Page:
Like many of you, Gentle Readers, I have been tearing through The Gilded Age on HBOMax.
Created by Julian Fellowes of Downton Abbey fame, it essentially IS Downton Abbey, just earlier and New-York-ier. Mr. Fellowes clearly embraces the “if it ain’t broke, don’t fix it” approach to show development, and I, for one, am not complaining.
Designed by the architectural firm Peabody and Stearns in the Richardsonian Romanesque style, the massive house was completed in 1891. And I do mean massive: the house has 36,000 square feet of living space that includes 19 bedrooms. 19!!
Tragically — and this is not hyperbole; it IS tragic — the house contains no original furniture. None. Everything you see in these pictures (and there isn’t much) is a replacement. I was hugely disappointed, of course, but three features of the house almost made up for it.
First is the intricate, hand-carved wood. Whereas the interiors of the mansions in the TV show The Gilded Age are tall, light, open, and airy…
…Hill House has dark, carved wood on the walls, stairs, columns, fireplace surrounds and beams in all public spaces.
It gets quite dark and moody. I love dark and moody.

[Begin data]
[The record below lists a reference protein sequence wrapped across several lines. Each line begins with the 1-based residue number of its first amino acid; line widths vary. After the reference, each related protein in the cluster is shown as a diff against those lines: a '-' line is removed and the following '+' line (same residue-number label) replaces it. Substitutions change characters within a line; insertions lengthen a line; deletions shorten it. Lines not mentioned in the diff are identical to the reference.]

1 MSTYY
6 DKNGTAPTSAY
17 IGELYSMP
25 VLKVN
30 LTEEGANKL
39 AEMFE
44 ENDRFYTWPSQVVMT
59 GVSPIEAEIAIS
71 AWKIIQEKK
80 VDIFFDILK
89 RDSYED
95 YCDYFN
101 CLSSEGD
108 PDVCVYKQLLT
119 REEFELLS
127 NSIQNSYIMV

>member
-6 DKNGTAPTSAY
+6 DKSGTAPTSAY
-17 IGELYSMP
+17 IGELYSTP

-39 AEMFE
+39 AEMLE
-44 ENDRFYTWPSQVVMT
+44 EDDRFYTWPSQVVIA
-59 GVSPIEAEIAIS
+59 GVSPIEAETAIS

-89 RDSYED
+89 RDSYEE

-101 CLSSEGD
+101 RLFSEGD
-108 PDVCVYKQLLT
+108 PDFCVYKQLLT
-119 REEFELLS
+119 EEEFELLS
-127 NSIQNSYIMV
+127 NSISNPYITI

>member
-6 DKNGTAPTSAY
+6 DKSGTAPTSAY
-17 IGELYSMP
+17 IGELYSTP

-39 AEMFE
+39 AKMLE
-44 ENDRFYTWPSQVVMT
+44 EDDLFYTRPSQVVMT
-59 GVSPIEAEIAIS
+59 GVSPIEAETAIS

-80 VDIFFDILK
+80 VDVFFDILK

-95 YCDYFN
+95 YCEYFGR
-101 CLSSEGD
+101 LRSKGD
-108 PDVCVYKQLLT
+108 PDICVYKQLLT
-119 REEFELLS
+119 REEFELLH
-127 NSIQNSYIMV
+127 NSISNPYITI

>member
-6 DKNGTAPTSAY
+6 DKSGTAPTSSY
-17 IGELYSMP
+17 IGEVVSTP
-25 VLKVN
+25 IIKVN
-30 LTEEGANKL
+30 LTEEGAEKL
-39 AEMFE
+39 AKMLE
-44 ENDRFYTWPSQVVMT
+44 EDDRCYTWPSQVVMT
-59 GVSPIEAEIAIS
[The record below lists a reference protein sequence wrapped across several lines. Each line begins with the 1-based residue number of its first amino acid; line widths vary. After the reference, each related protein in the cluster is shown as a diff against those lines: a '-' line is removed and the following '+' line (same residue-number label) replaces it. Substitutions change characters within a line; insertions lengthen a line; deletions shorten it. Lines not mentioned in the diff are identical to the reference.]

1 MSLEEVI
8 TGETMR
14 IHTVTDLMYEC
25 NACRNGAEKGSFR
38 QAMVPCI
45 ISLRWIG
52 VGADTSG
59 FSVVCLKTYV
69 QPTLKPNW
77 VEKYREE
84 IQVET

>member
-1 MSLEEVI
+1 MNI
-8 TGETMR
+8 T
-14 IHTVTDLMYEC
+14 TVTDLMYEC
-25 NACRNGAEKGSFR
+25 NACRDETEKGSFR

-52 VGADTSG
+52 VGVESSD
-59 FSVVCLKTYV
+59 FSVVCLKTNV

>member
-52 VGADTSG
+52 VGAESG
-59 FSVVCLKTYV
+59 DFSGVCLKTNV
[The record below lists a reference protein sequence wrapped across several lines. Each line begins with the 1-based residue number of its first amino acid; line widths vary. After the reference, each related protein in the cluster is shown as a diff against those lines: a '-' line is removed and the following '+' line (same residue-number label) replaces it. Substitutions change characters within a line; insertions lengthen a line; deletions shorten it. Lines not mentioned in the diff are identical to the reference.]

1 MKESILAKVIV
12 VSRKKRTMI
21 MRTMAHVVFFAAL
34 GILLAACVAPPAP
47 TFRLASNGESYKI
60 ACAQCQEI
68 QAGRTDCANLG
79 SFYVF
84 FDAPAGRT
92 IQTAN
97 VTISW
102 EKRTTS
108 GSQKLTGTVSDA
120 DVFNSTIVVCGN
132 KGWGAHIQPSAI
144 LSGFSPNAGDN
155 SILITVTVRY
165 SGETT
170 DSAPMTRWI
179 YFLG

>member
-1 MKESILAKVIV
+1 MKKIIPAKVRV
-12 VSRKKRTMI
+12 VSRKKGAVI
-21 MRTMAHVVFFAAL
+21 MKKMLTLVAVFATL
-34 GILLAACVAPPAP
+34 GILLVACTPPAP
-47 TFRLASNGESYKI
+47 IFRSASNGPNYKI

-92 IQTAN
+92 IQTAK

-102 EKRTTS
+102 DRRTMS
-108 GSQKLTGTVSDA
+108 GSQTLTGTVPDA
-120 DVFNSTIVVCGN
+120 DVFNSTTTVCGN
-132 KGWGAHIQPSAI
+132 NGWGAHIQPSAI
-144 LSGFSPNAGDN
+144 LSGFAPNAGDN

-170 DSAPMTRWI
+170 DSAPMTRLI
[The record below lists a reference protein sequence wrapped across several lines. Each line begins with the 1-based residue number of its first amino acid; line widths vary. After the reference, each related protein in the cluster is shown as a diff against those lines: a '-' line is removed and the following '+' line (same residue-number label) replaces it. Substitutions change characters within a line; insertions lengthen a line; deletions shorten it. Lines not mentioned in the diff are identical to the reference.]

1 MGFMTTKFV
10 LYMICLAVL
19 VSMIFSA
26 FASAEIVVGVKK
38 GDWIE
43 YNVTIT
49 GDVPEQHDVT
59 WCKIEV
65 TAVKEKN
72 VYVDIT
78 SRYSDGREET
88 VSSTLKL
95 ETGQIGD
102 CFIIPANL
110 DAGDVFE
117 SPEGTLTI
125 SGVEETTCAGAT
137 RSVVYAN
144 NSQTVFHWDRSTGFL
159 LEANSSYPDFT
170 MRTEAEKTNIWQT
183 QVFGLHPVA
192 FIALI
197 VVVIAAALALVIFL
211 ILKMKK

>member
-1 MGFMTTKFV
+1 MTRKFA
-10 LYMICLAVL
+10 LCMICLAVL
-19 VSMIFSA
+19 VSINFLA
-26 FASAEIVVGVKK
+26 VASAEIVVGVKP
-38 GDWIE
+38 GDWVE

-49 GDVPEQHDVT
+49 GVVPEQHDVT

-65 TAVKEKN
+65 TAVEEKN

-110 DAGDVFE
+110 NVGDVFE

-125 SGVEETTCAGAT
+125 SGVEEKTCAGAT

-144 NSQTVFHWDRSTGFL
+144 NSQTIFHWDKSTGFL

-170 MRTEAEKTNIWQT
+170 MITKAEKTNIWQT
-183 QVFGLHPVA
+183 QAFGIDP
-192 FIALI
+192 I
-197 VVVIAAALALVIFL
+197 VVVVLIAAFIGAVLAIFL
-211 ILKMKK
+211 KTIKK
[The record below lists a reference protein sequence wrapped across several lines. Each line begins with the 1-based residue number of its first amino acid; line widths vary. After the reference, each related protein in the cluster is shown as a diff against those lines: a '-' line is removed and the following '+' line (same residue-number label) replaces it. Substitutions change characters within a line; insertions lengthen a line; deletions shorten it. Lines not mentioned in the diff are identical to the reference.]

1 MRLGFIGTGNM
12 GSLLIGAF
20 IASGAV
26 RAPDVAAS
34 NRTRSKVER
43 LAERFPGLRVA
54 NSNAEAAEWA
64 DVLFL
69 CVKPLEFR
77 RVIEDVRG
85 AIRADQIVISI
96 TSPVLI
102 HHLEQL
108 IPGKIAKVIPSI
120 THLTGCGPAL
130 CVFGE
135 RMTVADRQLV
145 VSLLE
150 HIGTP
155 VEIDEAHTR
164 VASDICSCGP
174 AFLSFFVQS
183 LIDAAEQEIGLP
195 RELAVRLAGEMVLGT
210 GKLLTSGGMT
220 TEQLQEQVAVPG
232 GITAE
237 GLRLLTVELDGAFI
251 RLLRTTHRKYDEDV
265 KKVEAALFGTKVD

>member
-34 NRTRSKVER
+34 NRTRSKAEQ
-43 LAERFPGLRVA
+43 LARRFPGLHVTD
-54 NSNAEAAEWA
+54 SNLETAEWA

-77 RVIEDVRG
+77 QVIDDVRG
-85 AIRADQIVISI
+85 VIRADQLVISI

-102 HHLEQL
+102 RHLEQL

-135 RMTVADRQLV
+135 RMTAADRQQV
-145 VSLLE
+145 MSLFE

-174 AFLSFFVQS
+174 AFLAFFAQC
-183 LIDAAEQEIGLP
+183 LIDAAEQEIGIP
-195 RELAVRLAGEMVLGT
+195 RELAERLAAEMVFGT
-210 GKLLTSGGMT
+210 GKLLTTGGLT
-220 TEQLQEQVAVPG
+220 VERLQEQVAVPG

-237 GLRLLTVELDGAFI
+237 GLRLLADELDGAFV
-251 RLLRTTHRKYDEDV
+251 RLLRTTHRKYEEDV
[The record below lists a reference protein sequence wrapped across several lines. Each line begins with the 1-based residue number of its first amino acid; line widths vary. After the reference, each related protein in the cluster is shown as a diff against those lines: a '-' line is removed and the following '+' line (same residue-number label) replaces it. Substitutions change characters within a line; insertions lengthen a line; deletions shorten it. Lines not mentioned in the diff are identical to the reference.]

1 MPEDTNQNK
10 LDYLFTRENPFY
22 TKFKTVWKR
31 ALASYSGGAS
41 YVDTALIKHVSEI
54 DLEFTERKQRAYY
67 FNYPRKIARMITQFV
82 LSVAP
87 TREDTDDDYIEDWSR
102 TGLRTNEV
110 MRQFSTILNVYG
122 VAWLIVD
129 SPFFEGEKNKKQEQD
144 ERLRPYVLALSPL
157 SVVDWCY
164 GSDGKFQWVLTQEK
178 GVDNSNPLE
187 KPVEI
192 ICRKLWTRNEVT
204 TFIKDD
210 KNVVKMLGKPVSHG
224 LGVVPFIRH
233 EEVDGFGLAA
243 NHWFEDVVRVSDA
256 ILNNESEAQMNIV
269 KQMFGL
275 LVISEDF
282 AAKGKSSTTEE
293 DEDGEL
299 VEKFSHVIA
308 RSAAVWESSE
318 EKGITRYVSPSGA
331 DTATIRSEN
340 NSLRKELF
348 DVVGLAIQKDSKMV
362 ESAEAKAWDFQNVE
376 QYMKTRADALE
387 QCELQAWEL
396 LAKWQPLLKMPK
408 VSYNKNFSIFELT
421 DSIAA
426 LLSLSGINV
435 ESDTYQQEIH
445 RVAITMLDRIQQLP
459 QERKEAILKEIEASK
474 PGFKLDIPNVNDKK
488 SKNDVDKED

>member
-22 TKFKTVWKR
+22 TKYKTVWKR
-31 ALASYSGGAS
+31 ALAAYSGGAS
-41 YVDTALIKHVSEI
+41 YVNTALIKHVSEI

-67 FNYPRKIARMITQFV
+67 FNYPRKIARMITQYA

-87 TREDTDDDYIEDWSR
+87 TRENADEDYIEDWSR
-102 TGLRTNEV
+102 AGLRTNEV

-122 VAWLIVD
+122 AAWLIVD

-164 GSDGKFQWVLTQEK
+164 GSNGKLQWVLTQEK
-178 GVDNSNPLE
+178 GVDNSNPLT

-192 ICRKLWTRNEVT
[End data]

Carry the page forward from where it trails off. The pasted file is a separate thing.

The second remarkable feature is the gold-leaf ceiling in the dining room.
Not paint, actual gold leaf. These pictures do not do it justice: the ceiling is stunning.
The third and final feature is the Italian, hand-tooled leather wallcovering in the same dining room.
The wallcovering is in such bad condition now…it doesn’t look grand anymore. It looks kind of creepy, actually. Flaky and reptilian.
But just imagine how amazing it must have been in 1891! It looks like it used to be rich golds and greens. Showy, yes, but amazing and stylish? ALSO YES!
That’s the fun of visiting house museums, for me: imagining how people actually lived in the space. We know that President McKinley had a meal or two in this room…I certainly hope he appreciated the wallcovering.
Annie Elliott Design is based in Washington, DC, with offices in St. Michaels, Maryland and Middlebury, Vermont. Thank you, Houzz community, for voting us Best of Houzz – Design for the third time!